Operation Himvijay will be a test of the newly formed Integrated Battle Groups' raised under the stewardship of army chief general Bipin Rawat

The Indian army’s “Operation Himvijay”, scheduled for October, will test out its ‘limited offence’ strategy in the Himalayan theatre finetuned over the last few years.

It will also be a test of the newly formed Integrated Battle Groups’ raised under the stewardship of army chief general Bipin Rawat.

Three IBGs, each 5000 strong and backed by tanks and medium artillery and supported by heavy-duty air transport, will battle it out, alternating as attack and defence formations during the exercise that may stretch into a fortnight.

The IBGs are leaner and more agile formations and ‘Himvijay’ will test out how well they perform in the Himalayan terrain, specially in a role involving limited offence , meaning a targeted thrust aimed at taking some key Chinese held feature of operational significance .

Military sources are understandably not inclined to discuss specifics but it is known that the Indian army has moved away from the pure defence strategy against Chinese formations since General JJ Singh took over as army chief.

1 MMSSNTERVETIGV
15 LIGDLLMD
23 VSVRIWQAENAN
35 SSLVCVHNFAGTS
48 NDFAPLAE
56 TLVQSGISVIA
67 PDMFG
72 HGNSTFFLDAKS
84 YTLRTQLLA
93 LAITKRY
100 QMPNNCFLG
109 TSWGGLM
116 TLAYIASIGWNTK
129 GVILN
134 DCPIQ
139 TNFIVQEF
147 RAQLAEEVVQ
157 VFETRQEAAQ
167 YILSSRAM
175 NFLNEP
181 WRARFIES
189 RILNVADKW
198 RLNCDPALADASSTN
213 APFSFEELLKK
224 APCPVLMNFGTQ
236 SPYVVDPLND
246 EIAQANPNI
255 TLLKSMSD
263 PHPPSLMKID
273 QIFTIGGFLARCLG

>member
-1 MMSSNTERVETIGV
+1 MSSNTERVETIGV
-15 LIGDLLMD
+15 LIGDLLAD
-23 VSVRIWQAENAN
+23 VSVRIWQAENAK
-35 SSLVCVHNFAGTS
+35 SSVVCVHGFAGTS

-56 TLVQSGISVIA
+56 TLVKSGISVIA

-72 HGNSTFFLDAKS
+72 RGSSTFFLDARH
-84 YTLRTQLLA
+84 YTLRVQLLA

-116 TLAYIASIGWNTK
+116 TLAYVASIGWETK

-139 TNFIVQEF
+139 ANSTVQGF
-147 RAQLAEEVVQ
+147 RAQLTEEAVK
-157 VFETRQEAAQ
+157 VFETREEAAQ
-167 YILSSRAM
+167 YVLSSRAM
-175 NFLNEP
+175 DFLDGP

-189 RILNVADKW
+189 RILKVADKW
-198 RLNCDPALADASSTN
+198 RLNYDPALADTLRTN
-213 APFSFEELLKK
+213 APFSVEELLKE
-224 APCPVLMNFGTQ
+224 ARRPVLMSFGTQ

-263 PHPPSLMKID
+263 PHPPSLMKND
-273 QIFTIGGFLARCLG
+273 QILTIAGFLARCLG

The decision to raise a China-specific Strike Corps, based at Panagarh in West Bengal, was proof that the doctrine of ‘holding defence’ has given way to one of ‘limited offence’ which would involve penetrating thrusts against weak links of the Chinese held line to throw their offensive out of gear in a future war.

The army has worked for the last six months to develop the contours of ‘Himvijay’ with considerable brainstorming involving veterans and experts who have closely followed the changes on the PLA. It had to wait a while to get it cleared by the Modi government.

Now this has to be held before winter closes the Himalayan passes which is why it has been scheduled for October in Arunachal Pradesh.

But that is the time PM Modi will hold his informal summit in Mammallapuram with Chinese president.

The summit is aimed at improving frosty bilateral ties and one would wonder what signal Modi may try to send to Xi through a military exercise in the Himalayas which would be the biggest since General Sundarji’s “Operation Chequerboard” and “Operation Falcon” in 1986-87 which nearly started the second Sino-Indian war .

The Himalayan border is tense again after two years of relative quiet post-Doklam, if the face-off north of Pangong Lake on Aksai Chin this week is any indication.

Not much is expected of the summit after India lashed out at the Sino-Pak communiqué issued in Islamabad and Amit Shah promised not to rest until Pak-held Kashmir and China-held Aksai Chin are retaken by India.

Unless one were to repose faith in some last minute surprise accompanied by the usual Modi theatrics.

Subir Bhaumik

Subir Bhaumik is a Kolkata-based senior journalist. He can be reached at: sbhaum@gmail.com

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